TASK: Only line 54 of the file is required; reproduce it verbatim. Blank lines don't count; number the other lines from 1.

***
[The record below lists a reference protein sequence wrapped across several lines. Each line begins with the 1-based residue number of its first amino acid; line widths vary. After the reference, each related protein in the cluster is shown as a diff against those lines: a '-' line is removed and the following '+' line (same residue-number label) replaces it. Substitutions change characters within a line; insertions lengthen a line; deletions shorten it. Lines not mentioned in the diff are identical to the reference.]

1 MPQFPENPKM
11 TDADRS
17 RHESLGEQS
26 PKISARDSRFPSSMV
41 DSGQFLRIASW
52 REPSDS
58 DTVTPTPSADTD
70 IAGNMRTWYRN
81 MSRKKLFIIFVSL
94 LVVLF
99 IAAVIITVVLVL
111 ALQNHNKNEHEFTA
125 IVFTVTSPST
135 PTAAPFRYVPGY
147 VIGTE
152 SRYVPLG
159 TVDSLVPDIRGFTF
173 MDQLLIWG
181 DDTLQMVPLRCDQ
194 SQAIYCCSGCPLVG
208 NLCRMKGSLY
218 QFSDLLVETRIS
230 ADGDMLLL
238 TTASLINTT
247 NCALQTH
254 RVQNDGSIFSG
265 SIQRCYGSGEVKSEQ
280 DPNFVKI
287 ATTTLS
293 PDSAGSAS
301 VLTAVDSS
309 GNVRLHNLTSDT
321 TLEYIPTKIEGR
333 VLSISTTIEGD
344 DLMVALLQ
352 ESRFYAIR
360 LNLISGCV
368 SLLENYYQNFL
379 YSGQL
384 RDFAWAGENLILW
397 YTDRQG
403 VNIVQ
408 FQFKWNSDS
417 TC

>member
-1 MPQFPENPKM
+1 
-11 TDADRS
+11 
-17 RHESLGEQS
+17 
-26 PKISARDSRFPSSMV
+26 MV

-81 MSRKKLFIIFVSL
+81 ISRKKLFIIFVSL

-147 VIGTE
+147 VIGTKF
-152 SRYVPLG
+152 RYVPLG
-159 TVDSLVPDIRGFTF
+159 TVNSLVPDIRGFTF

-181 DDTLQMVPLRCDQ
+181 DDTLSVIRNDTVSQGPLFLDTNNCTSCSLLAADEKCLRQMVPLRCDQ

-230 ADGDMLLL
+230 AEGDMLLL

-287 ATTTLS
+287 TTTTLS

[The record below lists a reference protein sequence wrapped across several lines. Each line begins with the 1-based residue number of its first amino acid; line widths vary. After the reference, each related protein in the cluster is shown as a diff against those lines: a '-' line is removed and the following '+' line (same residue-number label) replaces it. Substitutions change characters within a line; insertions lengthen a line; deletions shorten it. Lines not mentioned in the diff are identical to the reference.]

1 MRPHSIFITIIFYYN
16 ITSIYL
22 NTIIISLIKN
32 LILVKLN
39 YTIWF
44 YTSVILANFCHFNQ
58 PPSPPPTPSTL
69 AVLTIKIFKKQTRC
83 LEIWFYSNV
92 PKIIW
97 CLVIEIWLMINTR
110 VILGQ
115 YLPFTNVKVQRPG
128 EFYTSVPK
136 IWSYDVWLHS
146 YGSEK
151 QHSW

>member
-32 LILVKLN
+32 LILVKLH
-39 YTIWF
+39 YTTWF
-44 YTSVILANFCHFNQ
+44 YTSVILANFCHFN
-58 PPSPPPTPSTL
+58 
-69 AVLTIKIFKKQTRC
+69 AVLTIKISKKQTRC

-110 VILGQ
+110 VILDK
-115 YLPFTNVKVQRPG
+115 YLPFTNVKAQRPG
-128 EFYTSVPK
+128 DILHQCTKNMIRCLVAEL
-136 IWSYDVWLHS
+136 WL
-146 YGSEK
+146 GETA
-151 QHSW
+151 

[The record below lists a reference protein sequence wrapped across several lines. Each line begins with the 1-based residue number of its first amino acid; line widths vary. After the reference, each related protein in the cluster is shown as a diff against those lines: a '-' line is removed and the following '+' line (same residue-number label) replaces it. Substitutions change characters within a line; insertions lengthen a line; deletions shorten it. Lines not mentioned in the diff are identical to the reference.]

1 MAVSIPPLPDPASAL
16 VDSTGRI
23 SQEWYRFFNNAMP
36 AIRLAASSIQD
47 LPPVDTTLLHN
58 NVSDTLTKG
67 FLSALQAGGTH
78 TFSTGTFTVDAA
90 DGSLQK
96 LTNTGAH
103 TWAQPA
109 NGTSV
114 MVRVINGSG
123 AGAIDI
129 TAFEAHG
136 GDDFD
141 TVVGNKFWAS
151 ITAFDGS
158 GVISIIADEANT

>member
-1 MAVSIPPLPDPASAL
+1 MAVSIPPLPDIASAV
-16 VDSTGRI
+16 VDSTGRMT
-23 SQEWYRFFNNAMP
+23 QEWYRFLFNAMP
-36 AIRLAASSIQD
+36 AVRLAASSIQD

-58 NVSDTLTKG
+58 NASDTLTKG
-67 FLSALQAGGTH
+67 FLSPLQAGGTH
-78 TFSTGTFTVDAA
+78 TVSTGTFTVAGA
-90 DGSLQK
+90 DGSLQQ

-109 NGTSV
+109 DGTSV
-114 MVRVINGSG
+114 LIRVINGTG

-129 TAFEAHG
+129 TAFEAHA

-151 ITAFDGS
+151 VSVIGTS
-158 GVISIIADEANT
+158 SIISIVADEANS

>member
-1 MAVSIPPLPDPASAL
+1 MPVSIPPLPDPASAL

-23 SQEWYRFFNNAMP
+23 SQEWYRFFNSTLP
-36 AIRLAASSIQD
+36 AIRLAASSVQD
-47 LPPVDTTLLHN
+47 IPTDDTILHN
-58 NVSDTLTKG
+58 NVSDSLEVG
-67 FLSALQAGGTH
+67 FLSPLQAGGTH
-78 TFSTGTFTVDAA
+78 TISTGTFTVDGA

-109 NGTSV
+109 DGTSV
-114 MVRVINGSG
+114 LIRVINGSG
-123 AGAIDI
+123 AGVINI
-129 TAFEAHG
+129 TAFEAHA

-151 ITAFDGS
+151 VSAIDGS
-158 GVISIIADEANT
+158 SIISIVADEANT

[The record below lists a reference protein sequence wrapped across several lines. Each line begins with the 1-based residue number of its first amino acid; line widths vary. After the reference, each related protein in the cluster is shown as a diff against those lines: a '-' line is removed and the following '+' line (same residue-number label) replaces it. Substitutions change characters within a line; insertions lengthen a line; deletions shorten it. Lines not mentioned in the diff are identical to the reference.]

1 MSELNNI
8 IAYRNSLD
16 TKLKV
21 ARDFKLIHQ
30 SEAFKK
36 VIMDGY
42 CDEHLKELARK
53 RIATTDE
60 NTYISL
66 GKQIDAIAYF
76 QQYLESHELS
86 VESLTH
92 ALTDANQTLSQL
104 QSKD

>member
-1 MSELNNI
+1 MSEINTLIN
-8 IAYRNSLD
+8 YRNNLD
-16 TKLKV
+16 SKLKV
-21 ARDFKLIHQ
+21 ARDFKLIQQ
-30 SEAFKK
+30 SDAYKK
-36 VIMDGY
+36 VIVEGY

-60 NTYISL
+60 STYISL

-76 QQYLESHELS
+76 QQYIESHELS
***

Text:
+26 MV